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J Natl Cancer Inst. 2003 Apr 16;95(8):581-7.

Helping patients make informed choices: a randomized trial of a decision aid for adjuvant chemotherapy in lymph node-negative breast cancer.

Author information

1
Cancer Care Ontario (CCO), Hamilton Regional Cancer Centre, and Supportive Cancer Care Research Unit, McMaster University, Hamilton, Ontario, Canada. tim.whelan@hrcc.on.ca

Abstract

BACKGROUND:

In recent years, patients have indicated a desire for more information about their disease and to be involved in making decisions about their care. We developed an aid called the "Decision Board" to help clinicians inform patients with lymph node-negative breast cancer of the risks and benefits of adjuvant chemotherapy. We determined whether adding the Decision Board to the medical consultation improved patient knowledge and satisfaction compared with the medical consultation alone.

METHODS:

Between October 1995 and March 2000, 176 women with lymph node-negative breast cancer who were candidates for adjuvant chemotherapy were randomly assigned to receive the Decision Board plus the medical consultation (83 patients) or the medical consultation alone (93 patients). One week after the consultation, patients completed a questionnaire assessing their knowledge about breast cancer and chemotherapy. Satisfaction with decision making was assessed 1 week and 3, 6, and 12 months after randomization, and differences between groups were analyzed by a repeated measures analysis of variance. All statistical tests were two-sided.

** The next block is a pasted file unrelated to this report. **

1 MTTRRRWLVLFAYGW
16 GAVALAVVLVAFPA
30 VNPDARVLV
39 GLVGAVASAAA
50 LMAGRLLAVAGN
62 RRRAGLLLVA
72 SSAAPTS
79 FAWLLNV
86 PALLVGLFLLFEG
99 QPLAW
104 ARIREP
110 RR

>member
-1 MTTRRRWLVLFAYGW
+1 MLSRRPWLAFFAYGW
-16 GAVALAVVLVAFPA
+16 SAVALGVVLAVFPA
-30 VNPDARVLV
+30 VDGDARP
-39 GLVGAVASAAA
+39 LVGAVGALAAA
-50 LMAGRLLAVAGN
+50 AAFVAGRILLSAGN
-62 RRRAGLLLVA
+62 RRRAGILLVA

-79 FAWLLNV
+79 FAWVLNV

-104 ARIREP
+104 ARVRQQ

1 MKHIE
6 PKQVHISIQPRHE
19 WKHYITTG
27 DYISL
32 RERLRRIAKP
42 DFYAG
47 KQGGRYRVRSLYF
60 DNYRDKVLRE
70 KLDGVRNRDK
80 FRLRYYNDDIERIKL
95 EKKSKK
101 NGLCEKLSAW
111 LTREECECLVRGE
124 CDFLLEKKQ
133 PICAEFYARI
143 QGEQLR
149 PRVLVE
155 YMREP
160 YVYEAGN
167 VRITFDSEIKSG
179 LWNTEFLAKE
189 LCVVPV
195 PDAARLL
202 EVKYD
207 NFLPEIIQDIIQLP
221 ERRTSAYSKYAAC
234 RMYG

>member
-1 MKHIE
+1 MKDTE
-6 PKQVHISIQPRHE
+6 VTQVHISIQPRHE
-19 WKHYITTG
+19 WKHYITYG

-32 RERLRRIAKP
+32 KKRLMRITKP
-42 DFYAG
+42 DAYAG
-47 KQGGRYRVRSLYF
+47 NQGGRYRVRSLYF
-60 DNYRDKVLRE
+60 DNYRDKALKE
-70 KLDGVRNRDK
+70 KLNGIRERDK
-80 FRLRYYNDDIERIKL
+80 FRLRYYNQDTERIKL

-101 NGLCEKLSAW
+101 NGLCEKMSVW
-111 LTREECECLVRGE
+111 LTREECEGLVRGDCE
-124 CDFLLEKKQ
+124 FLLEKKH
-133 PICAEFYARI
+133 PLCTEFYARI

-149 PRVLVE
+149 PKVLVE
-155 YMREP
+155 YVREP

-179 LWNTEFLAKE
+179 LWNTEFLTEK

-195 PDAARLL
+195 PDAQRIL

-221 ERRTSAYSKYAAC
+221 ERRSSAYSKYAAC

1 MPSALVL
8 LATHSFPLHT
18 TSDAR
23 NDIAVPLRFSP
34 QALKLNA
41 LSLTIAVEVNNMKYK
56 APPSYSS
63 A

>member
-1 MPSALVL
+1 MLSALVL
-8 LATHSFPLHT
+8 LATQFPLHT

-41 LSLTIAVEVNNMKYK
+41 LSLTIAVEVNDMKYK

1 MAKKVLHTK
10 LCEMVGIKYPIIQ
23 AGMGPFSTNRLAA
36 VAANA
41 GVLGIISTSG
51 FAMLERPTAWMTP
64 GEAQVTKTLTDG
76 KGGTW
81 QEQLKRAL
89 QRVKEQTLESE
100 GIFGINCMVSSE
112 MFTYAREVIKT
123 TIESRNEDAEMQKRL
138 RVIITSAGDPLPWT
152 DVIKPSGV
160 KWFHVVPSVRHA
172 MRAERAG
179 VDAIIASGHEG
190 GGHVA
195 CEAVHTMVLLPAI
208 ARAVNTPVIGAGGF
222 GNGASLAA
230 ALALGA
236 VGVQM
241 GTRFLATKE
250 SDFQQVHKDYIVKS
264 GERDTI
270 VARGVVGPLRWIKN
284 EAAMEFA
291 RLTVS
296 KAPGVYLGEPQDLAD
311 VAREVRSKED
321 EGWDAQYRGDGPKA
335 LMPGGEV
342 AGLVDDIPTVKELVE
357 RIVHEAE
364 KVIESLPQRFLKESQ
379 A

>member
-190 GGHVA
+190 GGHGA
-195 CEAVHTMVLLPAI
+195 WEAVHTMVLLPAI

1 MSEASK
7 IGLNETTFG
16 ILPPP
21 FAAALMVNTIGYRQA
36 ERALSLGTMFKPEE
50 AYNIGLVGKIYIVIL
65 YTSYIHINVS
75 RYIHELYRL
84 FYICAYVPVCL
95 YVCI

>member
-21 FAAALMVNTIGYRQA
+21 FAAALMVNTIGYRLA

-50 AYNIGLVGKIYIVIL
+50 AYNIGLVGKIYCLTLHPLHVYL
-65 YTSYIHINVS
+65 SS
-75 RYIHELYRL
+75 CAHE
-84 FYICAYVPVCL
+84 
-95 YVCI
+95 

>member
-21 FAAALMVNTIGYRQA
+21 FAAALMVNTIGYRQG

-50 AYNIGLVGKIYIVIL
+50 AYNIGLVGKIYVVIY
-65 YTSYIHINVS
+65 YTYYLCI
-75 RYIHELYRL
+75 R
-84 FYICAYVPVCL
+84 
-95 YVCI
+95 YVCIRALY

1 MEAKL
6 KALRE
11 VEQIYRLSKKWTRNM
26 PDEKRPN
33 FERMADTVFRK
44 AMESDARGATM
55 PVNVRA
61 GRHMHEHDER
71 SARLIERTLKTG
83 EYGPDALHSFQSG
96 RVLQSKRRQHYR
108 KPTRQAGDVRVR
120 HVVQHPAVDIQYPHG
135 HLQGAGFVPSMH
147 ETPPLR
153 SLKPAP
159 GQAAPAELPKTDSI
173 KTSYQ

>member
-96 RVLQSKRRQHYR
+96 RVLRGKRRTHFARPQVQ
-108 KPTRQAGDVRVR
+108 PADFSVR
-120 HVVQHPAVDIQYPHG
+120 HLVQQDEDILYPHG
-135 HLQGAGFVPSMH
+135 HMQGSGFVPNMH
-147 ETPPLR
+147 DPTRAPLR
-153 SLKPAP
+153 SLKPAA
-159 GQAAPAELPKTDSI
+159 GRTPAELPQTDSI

RESULTS:

Patients in the Decision Board arm were better informed about breast cancer and adjuvant chemotherapy than patients in the control arm (mean knowledge score = 80.2 [on a scale of 0-100], 95% confidence interval [CI] = 77.1 to 83.3, and 71.7, 95% CI = 69.0 to 74.4, respectively; P<.001). Over the entire study period, satisfaction with decision making was higher for patients in the Decision Board arm than for patients in the control arm (P =.032). There was no statistically significant difference between the two groups in the number of patients who chose adjuvant chemotherapy (77% and 70% for patients in the Decision Board arm and those in the control arm, respectively; P =.303).

CONCLUSION:

When making decisions regarding adjuvant chemotherapy, patients with early breast cancer who had been exposed to the Decision Board had better knowledge of the disease and treatment options and greater satisfaction with their decision making than those who received the standard consultation.

PMID:
12697850
DOI:
10.1093/jnci/95.8.581
[Indexed for MEDLINE]

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